Author Shannon Holmes turns director to bring his street-lit classic to the small screen in B’More Careful. Growing up on the cold, mean, inner-city streets of Baltimore is Netta (Phenomenal Jewel), leader of an all-girl clique called the Pussy Pound. Their mission is to fleece men out of money by any means necessary. The other members of the club include Mimi (Kimia Workman), Rasheeda (Christinia Cartier), and Fila (Deja Stevens).
Outlaw Johnny Black delivers the laughs
Underrated action hero Michael Jai White kicks his way into the comedy genre for his third directorial effort in Outlaw Johnny Black from Samuel Goldwyn Films. White reunites with his Black Dynamite co-star and co-writer Byron Minns to pen the screenplay.
Cowboy Johnny Black (White) vows to gun down Brett Clayton (Chris Browning), the man responsible for the death of his father (Glynn Turman). Building a reputation for himself through the Wild West, Johnny is hunted by the determined Bill Basset (Randy Couture). Johnny crosses paths with Reverend Percy (Byron Minns) on his quest for revenge.
A calamity of errors leads to Johnny becoming a wanted outlaw and taking refuge in a small mining town that’s been taken over by a notorious land baron Tom Sheally (Barry Bostwick). Further complicating matters, Johnny has to fight off the affections of the Lee sisters, Jessie (Anika Noni Rose) and Bessie (Erica Ash).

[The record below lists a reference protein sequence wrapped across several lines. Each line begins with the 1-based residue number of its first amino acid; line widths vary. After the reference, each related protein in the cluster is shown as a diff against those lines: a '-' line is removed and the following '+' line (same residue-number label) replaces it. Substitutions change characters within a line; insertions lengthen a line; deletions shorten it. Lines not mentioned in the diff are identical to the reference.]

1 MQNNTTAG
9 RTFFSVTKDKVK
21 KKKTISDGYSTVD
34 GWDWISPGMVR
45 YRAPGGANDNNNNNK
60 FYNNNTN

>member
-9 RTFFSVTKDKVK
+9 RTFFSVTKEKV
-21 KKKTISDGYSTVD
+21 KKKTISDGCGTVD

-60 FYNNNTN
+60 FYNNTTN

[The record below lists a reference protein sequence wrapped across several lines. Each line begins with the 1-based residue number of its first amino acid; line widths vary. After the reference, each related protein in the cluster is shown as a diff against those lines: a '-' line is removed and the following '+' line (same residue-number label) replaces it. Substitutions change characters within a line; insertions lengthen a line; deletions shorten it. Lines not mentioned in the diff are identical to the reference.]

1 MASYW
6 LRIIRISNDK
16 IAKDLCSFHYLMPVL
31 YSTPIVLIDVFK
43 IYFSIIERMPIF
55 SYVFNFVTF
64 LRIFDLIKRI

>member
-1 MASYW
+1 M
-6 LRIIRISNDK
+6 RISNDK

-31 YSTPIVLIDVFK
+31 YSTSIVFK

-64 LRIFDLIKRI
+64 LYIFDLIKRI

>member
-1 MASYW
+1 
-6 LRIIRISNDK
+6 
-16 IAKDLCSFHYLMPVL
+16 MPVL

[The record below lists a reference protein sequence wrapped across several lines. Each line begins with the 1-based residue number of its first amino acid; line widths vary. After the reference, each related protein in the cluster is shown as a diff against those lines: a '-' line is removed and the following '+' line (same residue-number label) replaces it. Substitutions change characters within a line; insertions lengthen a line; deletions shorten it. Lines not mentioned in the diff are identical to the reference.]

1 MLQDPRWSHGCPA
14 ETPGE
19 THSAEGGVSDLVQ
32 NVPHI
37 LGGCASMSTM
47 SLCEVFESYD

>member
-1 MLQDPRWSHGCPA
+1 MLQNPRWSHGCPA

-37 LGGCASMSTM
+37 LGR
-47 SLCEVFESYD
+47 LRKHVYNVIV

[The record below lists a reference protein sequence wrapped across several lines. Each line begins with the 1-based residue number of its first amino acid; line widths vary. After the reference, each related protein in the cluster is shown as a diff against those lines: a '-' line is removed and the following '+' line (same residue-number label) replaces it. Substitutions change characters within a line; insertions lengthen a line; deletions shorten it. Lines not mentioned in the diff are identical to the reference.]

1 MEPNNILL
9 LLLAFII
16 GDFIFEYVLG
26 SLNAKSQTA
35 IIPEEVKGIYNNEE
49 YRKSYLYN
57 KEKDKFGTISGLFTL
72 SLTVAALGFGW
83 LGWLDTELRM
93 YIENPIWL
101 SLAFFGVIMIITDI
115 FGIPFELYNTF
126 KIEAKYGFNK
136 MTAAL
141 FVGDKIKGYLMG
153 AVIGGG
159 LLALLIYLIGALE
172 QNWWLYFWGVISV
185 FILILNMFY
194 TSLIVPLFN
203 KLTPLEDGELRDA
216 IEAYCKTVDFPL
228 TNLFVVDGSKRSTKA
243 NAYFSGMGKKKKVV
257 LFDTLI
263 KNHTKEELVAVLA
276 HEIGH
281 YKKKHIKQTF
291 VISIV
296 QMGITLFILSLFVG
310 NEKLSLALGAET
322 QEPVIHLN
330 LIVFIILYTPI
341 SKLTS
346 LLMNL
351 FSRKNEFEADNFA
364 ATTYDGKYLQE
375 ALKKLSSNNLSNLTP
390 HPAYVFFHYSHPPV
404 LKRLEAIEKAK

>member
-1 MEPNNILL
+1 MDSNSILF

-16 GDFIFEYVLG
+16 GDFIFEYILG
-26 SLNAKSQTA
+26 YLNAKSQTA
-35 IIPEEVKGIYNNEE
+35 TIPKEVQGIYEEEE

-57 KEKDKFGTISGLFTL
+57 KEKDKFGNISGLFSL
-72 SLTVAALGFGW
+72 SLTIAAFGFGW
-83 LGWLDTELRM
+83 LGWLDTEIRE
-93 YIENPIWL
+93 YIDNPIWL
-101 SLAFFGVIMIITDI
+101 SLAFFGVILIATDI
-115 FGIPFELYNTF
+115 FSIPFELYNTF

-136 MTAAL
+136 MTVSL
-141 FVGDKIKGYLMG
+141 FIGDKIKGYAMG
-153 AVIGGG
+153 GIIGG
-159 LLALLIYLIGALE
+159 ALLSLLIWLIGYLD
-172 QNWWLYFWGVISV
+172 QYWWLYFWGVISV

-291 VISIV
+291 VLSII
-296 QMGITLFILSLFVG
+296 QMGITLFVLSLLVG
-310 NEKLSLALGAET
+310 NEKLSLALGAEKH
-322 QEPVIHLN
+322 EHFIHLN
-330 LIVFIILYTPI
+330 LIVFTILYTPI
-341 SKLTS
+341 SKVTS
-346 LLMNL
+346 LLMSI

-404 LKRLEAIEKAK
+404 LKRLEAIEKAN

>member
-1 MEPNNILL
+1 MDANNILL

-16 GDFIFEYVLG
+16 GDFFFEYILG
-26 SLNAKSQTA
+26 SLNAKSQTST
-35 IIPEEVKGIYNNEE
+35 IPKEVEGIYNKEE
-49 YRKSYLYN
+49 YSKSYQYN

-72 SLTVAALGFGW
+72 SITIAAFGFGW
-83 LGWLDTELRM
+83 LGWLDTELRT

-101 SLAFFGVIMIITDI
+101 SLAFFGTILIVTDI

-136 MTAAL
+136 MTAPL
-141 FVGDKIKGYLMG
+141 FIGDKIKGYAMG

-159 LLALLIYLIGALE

One of the standout aspects of Black Dynamite was its faithful recreation and parody of blaxploitation films. The movie perfectly captures the visual style, over-the-top action sequences, and exaggerated characters of the genre. From the grainy cinematography to the funky soundtrack, the film successfully transported viewers back to the 1970s.
That said, if you’re going into Outlaw Johnny Black expecting the same, you may slightly be in for an upset as this is a different kind of film. Outlaw Johny Black carries a PG-13 rating, whereas Black Dynamite was rated R. Additionally, Outlaw Johnny Black runs a surprising two-plus hours, so the comedic moments don’t arrive rapidly. Granted, when the laughs do happen, they are laugh-out-loud moments.
I thoroughly enjoyed a particular scene featuring Erica Ash in this movie. The humor displayed throughout the film ranges from subtle references to common themes in Western cinema to more exaggerated jokes and visual gags. It was a well-crafted tribute to the Western genre and a playful mockery of its tropes. This makes it an entertaining watch for both seasoned Western fans and newcomers to the genre alike.
While this film isn’t as funny as Black Dynamite, one of its strengths is its approach. White has crafted a film full of melanin talent and an engaging storyline. Honestly, I would have preferred that White and Minns took the direction of a full-on action-packed Western instead of the comedy route. Barry Bostwick makes for a decent secondary villain without hamming it up, while our lead antagonist shows up for the final showdown at the right moment.
While Outlaw Johnny Black never reaches the comedic heights of Black Dynamite, the film is worth checking out. With its spot-on parody, strong performances, and funny moments, it captures the Western genre’s spirit while adding its unique flair.
Final Grade: B
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